To boldly go[edit]

... or 'To gob oldly' as it would be transformed into.

If a split infinitive 'sounds better' than the words re-placed, and does not give rise to ambiguity, then it is right.

Continuing from the 'gradually' section - 'The bishop gave the elephant the bun' - adding the word 'only' in each possible different place changes the meaning of the sentence entirely. Does this phenomenon have a name? (talk) 13:27, 12 May 2016 (UTC)

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Robbie Love's study[edit]

It was announced on BBC Radio 4 today (September 25 2017) that a study by Robbie Love, a Ph. D. student at the University of Lancaster, indicated that split infinitives are now seen as acceptable English. This could go in the article. Vorbee (talk) 17:05, 25 September 2017 (UTC)

This is an antiquated title and conflated definition[edit]

The concept that underlies this article is well established, but the title is a relic of fossilized taxonomy and the definition inadequately states what the relevant concept entails, i.e.:

  • 1. In a so-called "split infinitive," the infinitive is not split; rather, the to-infinitive phrase is split.
  • 2. The concept doesn't involve "a word or phrase (that) comes between the to and the bare infinitive of the to form of the infinitive verb." Canonically speaking, the infinitive verb isn't bare given the premise that the topic relates to a to-infinitive phrase.

I believe a better title is Split to-infinitive phrase, and that a better definition is, "The term, split to-infinitive phrase, relates to an instance in which a word or phrase interposes the to particle and the infinitive verb that comprise a to-infinitive phrase. IMHO, the definition more cogently reflects modern lexical usage.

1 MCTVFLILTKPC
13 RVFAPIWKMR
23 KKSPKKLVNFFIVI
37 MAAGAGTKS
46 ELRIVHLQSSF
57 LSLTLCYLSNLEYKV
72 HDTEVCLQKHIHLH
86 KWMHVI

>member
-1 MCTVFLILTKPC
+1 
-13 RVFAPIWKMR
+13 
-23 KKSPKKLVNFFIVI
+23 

Note to editors and/or to prospective contributors: Although I own the copyright to the original but heretofore unpublished definition as provided above, I hereby permit anyone to emend this article with the abovementioned recommendations. Accordingly, any consequent claim that my definition is a plagiary from Wikipedia would be unfounded. Peace. Kent Dominic 01:29, 14 April 2019 (UTC) — Preceding unsigned comment added by Kent Dominic (talkcontribs)

Notwithstanding my prior thoughts, I don't recommend deleting the Split infinitive page. I believe it's incumbent not to lose the etymology that the split infinitive term entails even as we strive to provide a modern sense of its the underlying concept. Accordingly, I urge anyone who knows the Wikipedia formatting mechanisms to keep the split infinitive page along with only the following definition: " Split infinitive is an early 19th century term for split to-infinitive phrase." (Note: I own the copyright to that original but heretofore unpublished definition as stated, but I hereby permit Wikipedia editors/contributors to use it on this site.) The contents of this new split to-infinitive phrase article should include what currently appears on the split infinitive page albeit with each reference to "split infinitive" being replaced with the "split-to-infinitive phrase." Kent Dominic 02:30, 14 April 2019 (UTC) — Preceding unsigned comment added by Kent Dominic (talkcontribs)

University of Lancaster[edit]

Was there not a study at the University of Lancaster dropping the idea that split infinitives are bad English?Vorbee (talk) 06:59, 8 June 2019 (UTC)